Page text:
Birthday of Philip Glass, 1937

On This Day in Jewish History: January 31, 1937

Philip Glass was born in Baltimore, Maryland. His family were Jewish immigrants from Lithuania. He would go on to be one of the most accomplished and ground-breaking figures in contemporary music, composing works for opera, symphony, concerto, string quartet and chamber music.

His musical education began as the son of a record store owner and continued in Chicago, where he attended the University of Chicago, and then at the Julliard School of Music in New York. But perhaps his most formative experience began with a Fullbright Scholarship to study in Paris where he worked with the renowned teacher Nadia Boulanger. In Paris, Glass was introduced to the full spectrum of post-war European avant-garde culture, including the film French New Wave and the experimental theater of Samuel Beckett. From there he travelled to India where he was influenced by the rhythms of its music and the stylings of Ravi Shankar.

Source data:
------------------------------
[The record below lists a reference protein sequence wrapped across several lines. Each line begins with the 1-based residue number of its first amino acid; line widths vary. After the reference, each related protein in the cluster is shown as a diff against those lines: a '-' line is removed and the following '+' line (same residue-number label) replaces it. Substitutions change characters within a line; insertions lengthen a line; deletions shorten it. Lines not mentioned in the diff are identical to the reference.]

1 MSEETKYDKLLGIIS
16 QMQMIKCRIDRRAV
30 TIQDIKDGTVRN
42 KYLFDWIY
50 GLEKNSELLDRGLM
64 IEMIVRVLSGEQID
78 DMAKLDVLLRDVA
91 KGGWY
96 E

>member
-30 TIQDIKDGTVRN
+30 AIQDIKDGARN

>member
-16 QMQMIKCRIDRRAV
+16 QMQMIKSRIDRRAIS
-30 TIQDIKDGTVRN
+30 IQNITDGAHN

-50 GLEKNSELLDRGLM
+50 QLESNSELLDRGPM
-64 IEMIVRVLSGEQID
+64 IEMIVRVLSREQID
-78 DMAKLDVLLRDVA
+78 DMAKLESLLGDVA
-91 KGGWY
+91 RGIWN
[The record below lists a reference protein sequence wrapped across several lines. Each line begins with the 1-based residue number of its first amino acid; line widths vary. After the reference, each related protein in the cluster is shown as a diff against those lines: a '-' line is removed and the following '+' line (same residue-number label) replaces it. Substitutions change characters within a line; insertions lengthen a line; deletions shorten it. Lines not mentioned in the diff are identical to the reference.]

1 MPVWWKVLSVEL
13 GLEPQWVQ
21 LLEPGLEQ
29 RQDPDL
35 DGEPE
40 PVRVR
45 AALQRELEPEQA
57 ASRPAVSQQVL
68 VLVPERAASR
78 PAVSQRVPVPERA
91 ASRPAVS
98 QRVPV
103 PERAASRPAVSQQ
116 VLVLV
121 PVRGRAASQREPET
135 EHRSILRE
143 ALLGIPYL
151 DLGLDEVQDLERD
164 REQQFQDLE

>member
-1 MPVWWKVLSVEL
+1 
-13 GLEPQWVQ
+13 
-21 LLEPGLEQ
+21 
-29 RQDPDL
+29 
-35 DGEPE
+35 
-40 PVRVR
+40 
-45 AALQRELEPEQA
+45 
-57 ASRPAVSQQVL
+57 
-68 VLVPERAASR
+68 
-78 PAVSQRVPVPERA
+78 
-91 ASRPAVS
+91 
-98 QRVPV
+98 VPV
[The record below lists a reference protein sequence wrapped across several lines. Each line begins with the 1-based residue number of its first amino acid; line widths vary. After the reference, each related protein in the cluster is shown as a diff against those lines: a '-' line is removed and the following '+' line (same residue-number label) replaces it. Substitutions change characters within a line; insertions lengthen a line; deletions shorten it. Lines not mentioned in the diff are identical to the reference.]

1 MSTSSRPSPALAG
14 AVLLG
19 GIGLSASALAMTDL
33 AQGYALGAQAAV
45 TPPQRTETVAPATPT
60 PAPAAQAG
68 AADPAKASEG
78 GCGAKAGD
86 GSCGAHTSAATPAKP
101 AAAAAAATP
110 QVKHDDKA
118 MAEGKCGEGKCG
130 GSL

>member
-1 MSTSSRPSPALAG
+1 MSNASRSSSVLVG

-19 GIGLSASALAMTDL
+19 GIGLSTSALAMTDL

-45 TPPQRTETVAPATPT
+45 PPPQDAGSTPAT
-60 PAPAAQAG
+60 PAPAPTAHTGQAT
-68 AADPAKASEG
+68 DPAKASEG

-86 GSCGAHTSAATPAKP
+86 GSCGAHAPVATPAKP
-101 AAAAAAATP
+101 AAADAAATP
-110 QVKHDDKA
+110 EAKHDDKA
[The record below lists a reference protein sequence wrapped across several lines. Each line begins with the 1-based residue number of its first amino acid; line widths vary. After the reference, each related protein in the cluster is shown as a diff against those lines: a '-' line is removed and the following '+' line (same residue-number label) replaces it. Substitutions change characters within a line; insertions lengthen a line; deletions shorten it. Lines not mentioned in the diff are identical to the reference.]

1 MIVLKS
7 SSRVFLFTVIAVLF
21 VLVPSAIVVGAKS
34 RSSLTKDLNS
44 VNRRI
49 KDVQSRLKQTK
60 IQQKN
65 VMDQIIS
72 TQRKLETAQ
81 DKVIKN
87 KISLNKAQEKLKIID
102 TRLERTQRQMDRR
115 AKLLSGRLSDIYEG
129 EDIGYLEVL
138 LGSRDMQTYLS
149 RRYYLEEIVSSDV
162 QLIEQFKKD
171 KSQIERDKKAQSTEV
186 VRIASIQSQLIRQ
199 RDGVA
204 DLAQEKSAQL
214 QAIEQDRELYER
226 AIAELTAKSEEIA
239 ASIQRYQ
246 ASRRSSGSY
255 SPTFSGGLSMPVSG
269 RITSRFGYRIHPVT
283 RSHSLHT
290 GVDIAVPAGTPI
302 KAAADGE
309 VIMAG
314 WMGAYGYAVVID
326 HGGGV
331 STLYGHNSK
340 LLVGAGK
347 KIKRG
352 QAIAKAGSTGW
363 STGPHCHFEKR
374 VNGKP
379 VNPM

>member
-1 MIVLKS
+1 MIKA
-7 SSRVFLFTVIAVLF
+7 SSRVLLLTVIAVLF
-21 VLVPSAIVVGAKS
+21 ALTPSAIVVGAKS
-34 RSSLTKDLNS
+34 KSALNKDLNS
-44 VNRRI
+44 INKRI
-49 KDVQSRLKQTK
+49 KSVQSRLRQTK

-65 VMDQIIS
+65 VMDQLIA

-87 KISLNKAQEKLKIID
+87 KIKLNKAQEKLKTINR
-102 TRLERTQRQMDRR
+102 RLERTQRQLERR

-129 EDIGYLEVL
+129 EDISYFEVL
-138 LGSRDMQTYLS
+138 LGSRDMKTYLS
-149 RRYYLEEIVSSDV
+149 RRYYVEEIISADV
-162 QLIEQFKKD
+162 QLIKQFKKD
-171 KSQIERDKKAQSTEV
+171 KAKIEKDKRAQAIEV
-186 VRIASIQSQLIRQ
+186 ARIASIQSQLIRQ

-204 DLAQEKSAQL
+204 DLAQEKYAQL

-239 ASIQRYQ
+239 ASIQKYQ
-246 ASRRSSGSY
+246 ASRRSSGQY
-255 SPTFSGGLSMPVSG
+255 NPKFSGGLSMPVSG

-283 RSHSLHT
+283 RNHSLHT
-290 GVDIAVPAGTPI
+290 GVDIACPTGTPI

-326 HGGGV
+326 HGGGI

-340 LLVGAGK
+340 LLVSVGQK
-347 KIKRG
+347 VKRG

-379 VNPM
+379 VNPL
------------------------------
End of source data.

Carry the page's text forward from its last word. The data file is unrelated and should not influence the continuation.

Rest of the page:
The music of Philip Glass has been termed minimalist but, in fact, his compositions are rich and complex. His compositions for piano, vocal and orchestral performance rely on repetitive structures that slowly introduce subtle variations of notes and patterns that present minute shifts in mood and intensity. His repetitive structures can evoke darkness, anxiety and revelation and, at points, travel between classical, jazz and experimental fusions. His artistic circle in the United States has included painters, filmmakers and poets at the center of postmodernist culture. But he has consistently drawn on the masters of modernism as well, including Jean Cocteau and Franz Kafka. Glass’s music has reached a wider audience through collaborations with rockers such as David Byrne, Brian Eno and Mick Jagger.

He has also, since 1982, composed scores for many films, most notably in collaboration with documentarist Errol Morris. Few artists, in fact, have created musical connections with so many cultural forms, creating a catalog of work as broad as the artistic world.

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